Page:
In this growing uncertainty, he feels the divisions inside him divided further, and then re-divided once more. Simple reactions and feeling lose their simplicity and develop complex angles, facets, shades and tints… there are days in which the life of an alien appears enthrallingly rich and beautiful to him, and that of a homebody too dull, too stale to return to ever. Then hears a word in the tube or notices an expression on an English face that overturns his latest decision and, drawing himself together, he feels he can never bear to be unwanted immigrant but must return to his own land, however abject or dull, where he has, at least, a place in the sun, security, status and freedom.


Again they planned their visit to his mother-in–law’s house and he expects that his mother-in-law rather treat him differently. But he is annoyed with the treatment he meted out. He says ““My mother-in-law hates and despises me. They make fun of the life I lead and the ideals I profess. Therefore, I am angry. I am hurt (176). These fleeting moods of anger are new to him and „…faced with one, he was unable to deal with it – he merely stood still and felt his leaden feet sink in as though in quick-sands”. Adit has developed an extreme hatred for England he starts thinking everything English tom be insulting and depressing. He loses control of himself:

he stood staring, not at one of the posters he so delighted in but at a piece of that Nigger, go home graffiti on the walls that had previously nearly skidded off the surface of his eyeballs without actually penetrating. Now he is screwed up his eyes and studied it as though it were a very pertinent sign board (181). …the eternal immigrants who can never accept their new home and continue to walk the streets like strangers in enemy territory, frozen, listless, but dutifully trying to be busy, unobtrusive and, however superficially, to belong.

 Diaspora expresses the oscillated mind, suffering and agony of cultural change. He decides to leave England and says Sarah “Sarah, you know I’ve loved England more than you, I’ve often felt myself half-English, but it was only pretence, Sally. Now it has to be the real thing. I must go. You will come?”. Though Sarah agrees to his proposal she faces an alienation that is internal. Desai remarkably stated that Sarah “shed her name as she had shed her ancestry and identity, and she sat there, staring, as though she watched them disappear”. Sarah is brave enough to face the situations in life though she has gnawing fears in her mind. Sarah is alone and her friends are having a meeting. She recollects her emotions:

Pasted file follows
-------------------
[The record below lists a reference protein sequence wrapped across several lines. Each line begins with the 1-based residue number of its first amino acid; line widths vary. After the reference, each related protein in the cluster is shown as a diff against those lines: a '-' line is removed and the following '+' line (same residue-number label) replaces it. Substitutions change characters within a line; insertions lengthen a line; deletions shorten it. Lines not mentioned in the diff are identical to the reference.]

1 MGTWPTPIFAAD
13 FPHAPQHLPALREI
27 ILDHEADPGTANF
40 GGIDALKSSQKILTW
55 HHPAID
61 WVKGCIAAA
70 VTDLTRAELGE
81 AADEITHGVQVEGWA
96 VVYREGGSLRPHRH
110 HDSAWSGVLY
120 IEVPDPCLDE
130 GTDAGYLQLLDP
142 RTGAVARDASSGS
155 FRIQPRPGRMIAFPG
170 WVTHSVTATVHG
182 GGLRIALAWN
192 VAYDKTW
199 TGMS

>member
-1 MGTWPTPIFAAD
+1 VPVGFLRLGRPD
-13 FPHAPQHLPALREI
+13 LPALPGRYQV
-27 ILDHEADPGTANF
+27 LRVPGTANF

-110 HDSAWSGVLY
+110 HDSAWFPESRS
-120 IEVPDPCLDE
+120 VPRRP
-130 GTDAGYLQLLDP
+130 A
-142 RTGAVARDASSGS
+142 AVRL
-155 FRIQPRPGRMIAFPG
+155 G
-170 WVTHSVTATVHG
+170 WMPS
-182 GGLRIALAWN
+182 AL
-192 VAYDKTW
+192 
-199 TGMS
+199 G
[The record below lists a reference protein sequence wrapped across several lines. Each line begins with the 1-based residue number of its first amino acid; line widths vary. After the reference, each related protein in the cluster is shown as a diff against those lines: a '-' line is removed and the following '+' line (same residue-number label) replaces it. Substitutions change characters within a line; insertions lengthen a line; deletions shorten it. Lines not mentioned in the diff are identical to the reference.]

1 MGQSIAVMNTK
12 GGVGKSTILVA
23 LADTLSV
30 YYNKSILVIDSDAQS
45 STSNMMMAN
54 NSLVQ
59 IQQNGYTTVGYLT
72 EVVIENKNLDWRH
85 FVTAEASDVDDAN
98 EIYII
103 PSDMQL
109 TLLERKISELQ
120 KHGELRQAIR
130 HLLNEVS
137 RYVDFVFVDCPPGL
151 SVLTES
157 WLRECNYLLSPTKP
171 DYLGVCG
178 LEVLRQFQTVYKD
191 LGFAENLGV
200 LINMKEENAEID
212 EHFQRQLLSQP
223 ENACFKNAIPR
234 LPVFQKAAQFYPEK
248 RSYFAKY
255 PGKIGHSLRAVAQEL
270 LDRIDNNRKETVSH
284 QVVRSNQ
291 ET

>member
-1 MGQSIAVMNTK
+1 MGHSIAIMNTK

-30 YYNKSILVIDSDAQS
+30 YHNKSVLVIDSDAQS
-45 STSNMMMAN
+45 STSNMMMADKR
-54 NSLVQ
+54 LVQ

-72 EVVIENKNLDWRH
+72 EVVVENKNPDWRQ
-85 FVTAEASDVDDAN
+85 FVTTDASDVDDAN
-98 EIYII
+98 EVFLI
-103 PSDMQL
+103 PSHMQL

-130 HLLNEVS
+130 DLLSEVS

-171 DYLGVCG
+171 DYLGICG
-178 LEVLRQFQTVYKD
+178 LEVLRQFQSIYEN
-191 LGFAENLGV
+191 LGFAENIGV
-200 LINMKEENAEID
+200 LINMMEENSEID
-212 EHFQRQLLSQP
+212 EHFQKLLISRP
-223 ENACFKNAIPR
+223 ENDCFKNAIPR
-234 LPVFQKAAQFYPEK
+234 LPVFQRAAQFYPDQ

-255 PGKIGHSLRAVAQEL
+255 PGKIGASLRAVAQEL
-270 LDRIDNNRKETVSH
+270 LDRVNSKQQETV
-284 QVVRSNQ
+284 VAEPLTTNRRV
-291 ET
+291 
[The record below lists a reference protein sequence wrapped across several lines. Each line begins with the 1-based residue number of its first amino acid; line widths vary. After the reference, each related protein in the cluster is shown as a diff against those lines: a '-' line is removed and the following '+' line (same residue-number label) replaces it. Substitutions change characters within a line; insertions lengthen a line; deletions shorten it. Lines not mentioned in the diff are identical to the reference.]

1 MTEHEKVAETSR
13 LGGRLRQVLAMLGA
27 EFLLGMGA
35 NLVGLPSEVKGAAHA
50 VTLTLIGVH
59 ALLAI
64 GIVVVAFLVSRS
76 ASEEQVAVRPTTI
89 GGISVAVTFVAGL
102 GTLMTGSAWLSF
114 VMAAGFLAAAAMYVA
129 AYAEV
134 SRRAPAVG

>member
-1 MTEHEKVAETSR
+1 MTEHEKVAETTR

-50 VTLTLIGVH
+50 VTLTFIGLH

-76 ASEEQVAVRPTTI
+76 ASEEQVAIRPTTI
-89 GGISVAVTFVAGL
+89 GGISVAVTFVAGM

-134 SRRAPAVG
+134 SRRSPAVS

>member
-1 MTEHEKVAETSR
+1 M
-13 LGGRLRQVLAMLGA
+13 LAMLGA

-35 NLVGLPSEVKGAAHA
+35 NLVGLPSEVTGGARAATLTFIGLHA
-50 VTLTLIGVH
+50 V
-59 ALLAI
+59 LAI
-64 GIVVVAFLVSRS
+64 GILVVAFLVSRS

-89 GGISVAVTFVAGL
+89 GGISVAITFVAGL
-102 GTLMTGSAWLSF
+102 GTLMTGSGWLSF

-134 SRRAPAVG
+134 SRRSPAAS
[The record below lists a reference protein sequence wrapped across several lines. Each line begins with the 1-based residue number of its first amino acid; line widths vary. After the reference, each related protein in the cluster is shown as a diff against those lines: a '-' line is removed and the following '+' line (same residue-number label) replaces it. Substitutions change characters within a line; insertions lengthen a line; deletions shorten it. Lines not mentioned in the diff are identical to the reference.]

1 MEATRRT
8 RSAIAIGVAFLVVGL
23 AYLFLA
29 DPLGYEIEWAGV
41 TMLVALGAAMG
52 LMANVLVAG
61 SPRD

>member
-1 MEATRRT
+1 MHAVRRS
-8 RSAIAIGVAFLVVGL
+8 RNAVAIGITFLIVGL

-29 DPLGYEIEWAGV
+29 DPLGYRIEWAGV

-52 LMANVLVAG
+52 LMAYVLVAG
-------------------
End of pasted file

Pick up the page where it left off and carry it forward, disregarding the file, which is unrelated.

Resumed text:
She felt all the pangs of saying good bye to her past twenty- four years. It was her English self that was receding and fading and dying, she knew it, it was her English self to which she must say good bye. That was what hurt – not saying good bye to England would remain as it was, only at a greater distance from her, but always within the scope of a return visit. England, she whispered, but the word aroused no special longing or possessiveness in her. English, she whispered, and then her instinctive reaction was to clutch at something and hold on to what was slipping through her fingers already.

She is in cross roads. Sarah can neither shed her native English culture nor accept the adopted Indian culture completely. At the time of farewell Christine asks her about baby, Sarah says, “You mean boy or girl? I don’t mind either. “Or do you mean who it will look like, Adit or me? I hope it will look like Adit, brown as brown, with black hair and black, black eyes” (224). Christine replies, “Well, in that case …I suppose it will be better to have the child in India”. Now she lost her identity as an English woman. She can be considered as a multicultured, Mrs. Sen, the wife of an Asian, rather than Sarah, the English woman.

            At the end of the story Dev who always complains about the country and its people decides to settle in England to reap a rich harvest. He is successful to establish his roots in England. But Adit and Sarah bid good bye to England. At the time of bidding goodbye, Dev calls out, “Bye-Bye Blackbird”. This is how Anita Desai describes the diasporic element to the eyes of readers.



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  1. “Diaspora Literature” by Martien A Halvorsm- Taylor.